I ordered this book a while back but only got round to reading it now It s a collection of four longish S S tales set in a far future dying Earth where science and magic have merged and demons aliens stalk the land At the start of the book Nifft, the titular character, is presumed dead, and the tales that follow are arranged as a sort of series of reminiscences by his good friend and chronicler Shag Margold In addition, each piece has an introduction giving a bit of background to the story I ordered this book a while back but only got round to reading it now It s a collection of four longish SS tales set in a far future dying Earth where science and magic have merged and demons aliens stalk the land At the start of the book Nifft, the titular character, is presumed dead, and the tales that follow are arranged as a sort of series of reminiscences by his good friend and chronicler Shag Margold In addition, each piece has an introduction giving a bit of background to the story that follows whilst the stories are narrated by Nifft, a self aggrandizing rogue with a flair for words and who, one suspects, cannot entirely be trusted to be telling the entire truth of his exploits This method of successive removes help the reader form an impression of added richness and depth to the world Stylistically and in general tone, Nifft the Lean reads like a mixture of Vance, Leiber, Moorcock and Clark Ashton Smith To say that Shea writes like an elaborate pasticheur, however, would be unfair These are fine tales, that can stand with the best in the genre Nifft himself is a marvellous storyteller, a not quite lovable rogue who relates his various thefts, rescues and daring crackpot schemes with a zeal and panache that s wonderfully entertaining and, sometimes, touching His world is a brutal one, but also filled with fascinating details, and much of the pleasure of these tales lies in simply savoring its wonders lying nestled amidst its horrors.As a writer, Shea has talent Like Leiber, he knows when to add little touches of realism to counterpoint the fantastic elements And like Vance, he knows when to temper his imagination to increase its potency In the wonderfully titled opening story, Come Then Mortal, We Will Seek Her Soul, Nifft and his companion embark on a literal descent into hell to reunite the soul of a witch with her lover in return for a key to a tower of untold riches It s a fantasmagoric ride through a horrific netherworld straight out of the mind of Hieronymus Bosch Yet the horrors are not merely visual but underline a particular moral or philosophical point The close of the tale is fitting and poignant.The second piece, Pearls of the Vampire Queen, is a littledown to earth, being a tale of a rather odd pearl hunting expedition in a marshland that s no less hellish than the setting of the first piece It s a stronger tale, however, due to the presence of an elegantly developed setting and a stronger cast of characters Shea creates an entire mini ecosystem here, as well as a culture revolving around vampire worship that s not only plausible within the confines of the setting but, perhaps, preferable as a system of rule compared to the despotic regimes otherwise in abundance The third story, Fishing on the Demon Sea, is by far the longest and most ambitious of the tales It s also my least favorite, however, being marred by some sloppy writing, plotting and unrealistic characterization Some, mind Arrested on trumped up charges whilst vacationing in a cattle town on the edge of nowhere, Nifft and his companion Barnar are forcibly coerced into rescuing a rich landowner s spoilt son, who has been taken to hell by an aquatic demon inhabiting the fabled Demon Sea This isor less a standard quest plot, and goes on for just a shade too long, though it includes some of Shea s most imaginative conceptions The fourth tale, The Goddess in Glass, returns Nifft to the world of men The city of Anvil Pastures is threatened by the imminent collapse of a nearby mountain after decades of careless mining have destabilised its foundations The city s goddess really a dead alien encased in a vast glass cage instructs the townsfolk via her oracle that the only way to deal with the threat is to retrieve a flock of her ancient cattle, giant, rock eating grubs that were lost centuries ago in a vast war that wiped out all trace of the aliens save the goddess herself Nifft is very much a background character in this one, and whilst the story itself isn t bad, it suffers from a slightly too detached feel which the other pieces all written in the first person lack.Even given these two relatively weaker pieces, the collection as a whole is a work of fine quality and well worth seeking out if you enjoy literate fantasy of the Leiber and Vance variety Shea wrote twobooks involving Nifft, The Mines of Behemoth and The A rak, the first of which was collected together with the tales I summarised above in The Incompleat Nifft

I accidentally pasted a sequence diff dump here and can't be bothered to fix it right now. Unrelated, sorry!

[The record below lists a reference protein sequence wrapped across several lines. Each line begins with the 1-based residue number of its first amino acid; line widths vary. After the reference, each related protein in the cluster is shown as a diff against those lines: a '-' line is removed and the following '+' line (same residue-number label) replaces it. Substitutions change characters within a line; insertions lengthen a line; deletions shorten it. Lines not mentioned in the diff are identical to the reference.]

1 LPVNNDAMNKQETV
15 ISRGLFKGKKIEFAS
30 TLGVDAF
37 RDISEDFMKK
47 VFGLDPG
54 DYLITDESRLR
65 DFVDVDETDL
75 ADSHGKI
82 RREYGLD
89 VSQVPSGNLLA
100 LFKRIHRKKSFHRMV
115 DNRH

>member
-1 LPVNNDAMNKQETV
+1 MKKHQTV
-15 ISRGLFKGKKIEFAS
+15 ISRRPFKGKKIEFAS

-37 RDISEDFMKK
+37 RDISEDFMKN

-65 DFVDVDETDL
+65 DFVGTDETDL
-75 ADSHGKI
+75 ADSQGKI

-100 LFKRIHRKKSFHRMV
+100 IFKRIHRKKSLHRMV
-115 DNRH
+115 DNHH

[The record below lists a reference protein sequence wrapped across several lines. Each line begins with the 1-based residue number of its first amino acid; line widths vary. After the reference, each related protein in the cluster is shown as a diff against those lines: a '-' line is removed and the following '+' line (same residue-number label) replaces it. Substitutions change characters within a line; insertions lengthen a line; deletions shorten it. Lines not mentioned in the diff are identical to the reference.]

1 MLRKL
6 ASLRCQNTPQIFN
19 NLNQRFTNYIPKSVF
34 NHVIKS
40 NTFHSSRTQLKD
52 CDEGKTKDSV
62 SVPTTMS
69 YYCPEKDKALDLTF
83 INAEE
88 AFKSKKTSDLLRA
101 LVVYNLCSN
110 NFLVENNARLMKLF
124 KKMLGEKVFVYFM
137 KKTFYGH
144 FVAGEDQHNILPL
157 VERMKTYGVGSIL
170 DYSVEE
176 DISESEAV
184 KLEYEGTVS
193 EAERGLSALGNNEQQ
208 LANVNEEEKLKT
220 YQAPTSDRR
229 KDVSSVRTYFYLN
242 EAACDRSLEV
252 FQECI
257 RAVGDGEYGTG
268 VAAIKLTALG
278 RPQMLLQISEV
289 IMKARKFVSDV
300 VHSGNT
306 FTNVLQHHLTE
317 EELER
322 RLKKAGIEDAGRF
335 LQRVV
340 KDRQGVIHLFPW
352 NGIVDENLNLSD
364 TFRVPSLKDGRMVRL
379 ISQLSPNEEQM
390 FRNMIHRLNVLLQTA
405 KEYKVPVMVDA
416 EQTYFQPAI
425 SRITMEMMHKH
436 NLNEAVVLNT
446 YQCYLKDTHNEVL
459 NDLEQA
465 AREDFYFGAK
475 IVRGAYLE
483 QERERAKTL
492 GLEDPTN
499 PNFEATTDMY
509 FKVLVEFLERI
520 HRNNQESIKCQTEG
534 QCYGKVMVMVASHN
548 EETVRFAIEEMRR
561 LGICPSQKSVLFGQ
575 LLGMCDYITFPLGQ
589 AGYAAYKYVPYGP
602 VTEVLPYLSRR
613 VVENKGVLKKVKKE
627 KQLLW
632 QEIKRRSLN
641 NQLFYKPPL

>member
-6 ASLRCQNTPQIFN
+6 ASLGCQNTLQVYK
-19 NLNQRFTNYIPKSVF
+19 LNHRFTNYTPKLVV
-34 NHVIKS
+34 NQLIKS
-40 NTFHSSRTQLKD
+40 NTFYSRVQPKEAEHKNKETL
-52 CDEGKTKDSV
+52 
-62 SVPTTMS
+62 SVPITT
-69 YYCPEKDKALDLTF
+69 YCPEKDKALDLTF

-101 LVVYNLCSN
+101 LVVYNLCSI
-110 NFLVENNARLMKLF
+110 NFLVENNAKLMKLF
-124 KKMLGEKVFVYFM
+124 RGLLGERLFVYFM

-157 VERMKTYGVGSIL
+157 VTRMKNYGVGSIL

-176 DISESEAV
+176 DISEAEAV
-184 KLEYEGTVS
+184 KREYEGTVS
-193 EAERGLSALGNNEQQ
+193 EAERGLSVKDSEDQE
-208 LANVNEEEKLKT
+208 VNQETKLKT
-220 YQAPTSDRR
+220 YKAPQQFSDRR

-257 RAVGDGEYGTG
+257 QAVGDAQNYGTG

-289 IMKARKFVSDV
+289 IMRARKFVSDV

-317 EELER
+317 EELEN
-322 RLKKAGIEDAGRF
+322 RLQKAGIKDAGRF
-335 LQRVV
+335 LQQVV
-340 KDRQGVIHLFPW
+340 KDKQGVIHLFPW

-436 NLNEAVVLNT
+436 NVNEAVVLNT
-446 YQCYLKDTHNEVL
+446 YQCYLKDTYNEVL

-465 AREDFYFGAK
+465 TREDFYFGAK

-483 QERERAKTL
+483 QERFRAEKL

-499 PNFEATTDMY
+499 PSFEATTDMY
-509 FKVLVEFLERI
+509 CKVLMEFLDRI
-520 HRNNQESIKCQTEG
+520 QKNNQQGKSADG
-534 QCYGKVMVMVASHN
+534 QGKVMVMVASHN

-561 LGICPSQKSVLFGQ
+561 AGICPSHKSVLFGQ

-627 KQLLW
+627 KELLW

7. Derek Derek says: